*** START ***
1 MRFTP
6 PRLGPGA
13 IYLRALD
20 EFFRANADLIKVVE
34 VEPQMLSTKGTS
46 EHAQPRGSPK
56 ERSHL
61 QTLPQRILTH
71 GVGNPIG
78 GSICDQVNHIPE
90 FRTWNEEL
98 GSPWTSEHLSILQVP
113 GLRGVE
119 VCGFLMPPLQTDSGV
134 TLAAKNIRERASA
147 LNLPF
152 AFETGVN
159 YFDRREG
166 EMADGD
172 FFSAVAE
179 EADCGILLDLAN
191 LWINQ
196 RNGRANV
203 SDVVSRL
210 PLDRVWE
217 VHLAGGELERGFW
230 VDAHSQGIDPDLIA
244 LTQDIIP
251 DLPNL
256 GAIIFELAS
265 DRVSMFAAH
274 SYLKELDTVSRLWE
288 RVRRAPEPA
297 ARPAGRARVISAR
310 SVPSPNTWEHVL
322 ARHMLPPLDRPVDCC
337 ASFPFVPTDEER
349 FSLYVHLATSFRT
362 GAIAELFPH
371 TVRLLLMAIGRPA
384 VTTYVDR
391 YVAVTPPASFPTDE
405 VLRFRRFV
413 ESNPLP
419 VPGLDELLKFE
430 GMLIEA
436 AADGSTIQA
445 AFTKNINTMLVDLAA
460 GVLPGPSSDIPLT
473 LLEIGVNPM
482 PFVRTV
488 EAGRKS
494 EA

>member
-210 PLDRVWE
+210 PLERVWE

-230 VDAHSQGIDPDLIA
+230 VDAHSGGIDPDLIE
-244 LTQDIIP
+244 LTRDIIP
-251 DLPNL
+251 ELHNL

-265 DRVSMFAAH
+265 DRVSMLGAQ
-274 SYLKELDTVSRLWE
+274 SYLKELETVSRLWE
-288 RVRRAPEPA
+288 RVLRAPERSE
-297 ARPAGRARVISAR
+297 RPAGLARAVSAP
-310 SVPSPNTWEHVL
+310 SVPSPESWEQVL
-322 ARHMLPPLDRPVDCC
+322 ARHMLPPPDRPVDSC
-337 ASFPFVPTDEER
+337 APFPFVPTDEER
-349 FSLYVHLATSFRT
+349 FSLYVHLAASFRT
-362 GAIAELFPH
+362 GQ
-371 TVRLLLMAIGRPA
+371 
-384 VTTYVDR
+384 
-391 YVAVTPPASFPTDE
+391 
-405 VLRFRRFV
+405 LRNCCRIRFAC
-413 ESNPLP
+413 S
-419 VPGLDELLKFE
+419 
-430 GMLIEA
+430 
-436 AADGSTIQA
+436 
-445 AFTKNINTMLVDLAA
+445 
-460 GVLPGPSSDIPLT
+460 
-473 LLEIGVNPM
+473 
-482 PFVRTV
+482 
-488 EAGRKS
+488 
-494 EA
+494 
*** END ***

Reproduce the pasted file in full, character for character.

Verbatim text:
1 MRFTP
6 PRLGPGA
13 IYLRALD
20 EFFRANADLIKVVE
34 VEPQMLSTKGTS
46 EHAQPRGSPK
56 ERSHL
61 QTLPQRILTH
71 GVGNPIG
78 GSICDQVNHIPE
90 FRTWNEEL
98 GSPWTSEHLSILQVP
113 GLRGVE
119 VCGFLMPPLQTDSGV
134 TLAAKNIRERASA
147 LNLPF
152 AFETGVN
159 YFDRREG
166 EMADGD
172 FFSAVAE
179 EADCGILLDLAN
191 LWINQ
196 RNGRANV
203 SDVVSRL
210 PLDRVWE
217 VHLAGGELERGFW
230 VDAHSQGIDPDLIA
244 LTQDIIP
251 DLPNL
256 GAIIFELAS
265 DRVSMFAAH
274 SYLKELDTVSRLWE
288 RVRRAPEPA
297 ARPAGRARVISAR
310 SVPSPNTWEHVL
322 ARHMLPPLDRPVDCC
337 ASFPFVPTDEER
349 FSLYVHLATSFRT
362 GAIAELFPH
371 TVRLLLMAIGRPA
384 VTTYVDR
391 YVAVTPPASFPTDE
405 VLRFRRFV
413 ESNPLP
419 VPGLDELLKFE
430 GMLIEA
436 AADGSTIQA
445 AFTKNINTMLVDLAA
460 GVLPGPSSDIPLT
473 LLEIGVNPM
482 PFVRTV
488 EAGRKS
494 EA

>member
-210 PLDRVWE
+210 PLERVWE

-230 VDAHSQGIDPDLIA
+230 VDAHSGGIDPDLIE
-244 LTQDIIP
+244 LTRDIIP
-251 DLPNL
+251 ELHNL

-265 DRVSMFAAH
+265 DRVSMLGAQ
-274 SYLKELDTVSRLWE
+274 SYLKELETVSRLWE
-288 RVRRAPEPA
+288 RVLRAPERSE
-297 ARPAGRARVISAR
+297 RPAGLARAVSAP
-310 SVPSPNTWEHVL
+310 SVPSPESWEQVL
-322 ARHMLPPLDRPVDCC
+322 ARHMLPPPDRPVDSC
-337 ASFPFVPTDEER
+337 APFPFVPTDEER
-349 FSLYVHLATSFRT
+349 FSLYVHLAASFRT
-362 GAIAELFPH
+362 GQ
-371 TVRLLLMAIGRPA
+371 
-384 VTTYVDR
+384 
-391 YVAVTPPASFPTDE
+391 
-405 VLRFRRFV
+405 LRNCCRIRFAC
-413 ESNPLP
+413 S
-419 VPGLDELLKFE
+419 
-430 GMLIEA
+430 
-436 AADGSTIQA
+436 
-445 AFTKNINTMLVDLAA
+445 
-460 GVLPGPSSDIPLT
+460 
-473 LLEIGVNPM
+473 
-482 PFVRTV
+482 
-488 EAGRKS
+488 
-494 EA
+494 